If you have a finger on the pulse of Boston’s bar and restaurant openings, chances are you’re familiar with the design chops of Hacin + Associates (H+A). The firm has left an indelible mark on the city’s hospitality scene. Consider the light-filled New American spot Black Lamb in Boston’s South End, which incorporates wood, copper, and leather finishes to strike a delicate balance between cozy and bright. But the firm also has a knack for transforming windowless or subterranean spaces into effervescent environments that locals and visitors are drawn to such as the tropical-imbued cocktail lounge Shore Leave and Next Door, a speakeasy raw bar in East Boston.
“We love to tell a cohesive story and create a fully embodied experience through architecture, interior design, and visual identity,” says Emily Neumann, a visual design associate at H+A. “Even if it’s an established brand, expressing that identity in fresh ways gives our interdisciplinary team opportunities to be inventive, artful, and intentional,” she says.
Surface spoke with the creatives behind H+A about Next Door, Shore Leave, and Black Lamb, three of the firm’s most talked-about hospitality projects, the rich diversity of Boston’s dining scene, and steering clear of design clichés.
What makes a Boston hospitality venue different than other cities?
David Hacin, President and Creative Director: Boston is very unique with its own complexity. The four seasons and their associated traditions mean that spaces need to be flexible, whether indoors and cozy or outdoors and a celebration of warmer weather.
A lot of our hospitality spaces are quirky and intimate, and we see atypical environments as an opportunity to utilize design concepts that feel one-of-a-kind. Boston is also a city of neighborhoods that each have their own identity and personality and it’s important to understand the nuances between these areas to maintain authenticity. From an old storefront to a repurposed restaurant to the basement of a CVS, we love the challenge of figuring a space out and turning its existing constraints into distinctive character.
How do the neighborhood surroundings influence the vision for your projects?
Dorothy Deák, Associate, Interior Design: At Black Lamb, for example, the menu’s direction is American brasserie. We rooted the vision in the South End where the restaurant is located, and drew inspiration from the nearby historic homes. We found warmth, beauty, and comfort in dark wood tones and leather, and paired them with tile, mirrors, and green accents derived from historic patinaed copper details, as well as the infamous ‘arsenic green’ used in Victorian fabrics.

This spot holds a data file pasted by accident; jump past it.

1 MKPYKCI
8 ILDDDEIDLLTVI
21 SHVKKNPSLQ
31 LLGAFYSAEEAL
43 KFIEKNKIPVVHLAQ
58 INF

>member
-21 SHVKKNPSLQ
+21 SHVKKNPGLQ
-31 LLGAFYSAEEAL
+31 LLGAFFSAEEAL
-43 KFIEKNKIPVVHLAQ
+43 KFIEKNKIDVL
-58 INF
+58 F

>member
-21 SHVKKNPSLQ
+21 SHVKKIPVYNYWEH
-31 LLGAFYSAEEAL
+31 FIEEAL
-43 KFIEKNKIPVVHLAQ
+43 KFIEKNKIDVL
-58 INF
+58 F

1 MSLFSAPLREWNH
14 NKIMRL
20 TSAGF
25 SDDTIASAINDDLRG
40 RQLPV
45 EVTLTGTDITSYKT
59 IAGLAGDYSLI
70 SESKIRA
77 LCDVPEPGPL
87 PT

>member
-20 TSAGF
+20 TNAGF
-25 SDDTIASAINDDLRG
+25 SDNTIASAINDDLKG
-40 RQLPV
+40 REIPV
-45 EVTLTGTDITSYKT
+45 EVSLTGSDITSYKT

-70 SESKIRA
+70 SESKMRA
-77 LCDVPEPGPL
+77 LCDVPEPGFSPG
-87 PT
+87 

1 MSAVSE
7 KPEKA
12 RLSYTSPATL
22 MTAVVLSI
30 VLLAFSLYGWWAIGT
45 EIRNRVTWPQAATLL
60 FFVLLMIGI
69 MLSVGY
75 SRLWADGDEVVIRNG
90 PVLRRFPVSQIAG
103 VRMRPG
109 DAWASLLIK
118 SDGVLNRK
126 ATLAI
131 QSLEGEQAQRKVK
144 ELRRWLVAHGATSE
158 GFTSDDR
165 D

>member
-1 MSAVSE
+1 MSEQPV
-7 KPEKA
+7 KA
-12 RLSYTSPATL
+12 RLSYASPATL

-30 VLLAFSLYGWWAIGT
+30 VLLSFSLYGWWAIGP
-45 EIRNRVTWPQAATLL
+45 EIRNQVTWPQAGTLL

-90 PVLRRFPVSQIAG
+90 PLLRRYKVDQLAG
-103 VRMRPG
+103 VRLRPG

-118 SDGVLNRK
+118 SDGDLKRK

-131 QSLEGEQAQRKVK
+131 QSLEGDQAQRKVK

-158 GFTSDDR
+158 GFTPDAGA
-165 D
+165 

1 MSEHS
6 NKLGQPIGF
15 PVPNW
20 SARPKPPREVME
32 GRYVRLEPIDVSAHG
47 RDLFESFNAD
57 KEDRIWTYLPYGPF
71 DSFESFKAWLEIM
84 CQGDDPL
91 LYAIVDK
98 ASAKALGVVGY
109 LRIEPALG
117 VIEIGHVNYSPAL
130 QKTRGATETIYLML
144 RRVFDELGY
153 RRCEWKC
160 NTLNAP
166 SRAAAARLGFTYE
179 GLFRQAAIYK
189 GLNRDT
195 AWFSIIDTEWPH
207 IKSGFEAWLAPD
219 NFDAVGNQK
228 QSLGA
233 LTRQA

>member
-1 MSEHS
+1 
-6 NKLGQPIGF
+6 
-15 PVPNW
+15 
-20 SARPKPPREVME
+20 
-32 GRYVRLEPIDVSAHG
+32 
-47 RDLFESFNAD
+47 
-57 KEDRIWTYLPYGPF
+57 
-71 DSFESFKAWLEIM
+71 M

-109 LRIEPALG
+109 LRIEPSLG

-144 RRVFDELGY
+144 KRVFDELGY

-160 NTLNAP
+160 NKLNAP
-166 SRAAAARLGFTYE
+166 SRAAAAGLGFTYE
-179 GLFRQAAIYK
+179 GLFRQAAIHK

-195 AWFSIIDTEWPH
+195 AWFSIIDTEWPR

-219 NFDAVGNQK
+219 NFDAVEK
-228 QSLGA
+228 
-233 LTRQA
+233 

Hacin: Though each project is distinct, they all share the common aim of bringing people together, whether that be in the South End, where Black Lamb is located, Next Door’s neighborhood of East Boston, or any of the other neighborhoods we work in. Both ownership groups are comprised of young, visionary restaurateurs who care about creating meaningful spaces that resonated with local audiences. An experience of discovery and sense of place anchors their identities.
How do you avoid design cliches even when using common themes such as tropical or speakeasy motifs?
Matt Arnold, Associate, Architecture: We did a substantial amount of research into precedents for these types of establishments to learn more about the categories and to also help us avoid veering into cliches. With Shore Leave, we wanted to make sure the space never came off as kitschy. Some members of Traveler Street Hospitality (the owners of Shore Leave) toured other tropical bars across the country to learn and become inspired, bringing those experiences back to the design process.
Matt Arnold, Associate, Architecture (continued): When looking for inspiration for Next Door, we looked to turn-of-the-century speakeasies for insight. Many that we found were underground, so we incorporated a barrel-vaulted ceiling shape to make the space feel immersive and subterranean, as if you were in a cellar or hideaway.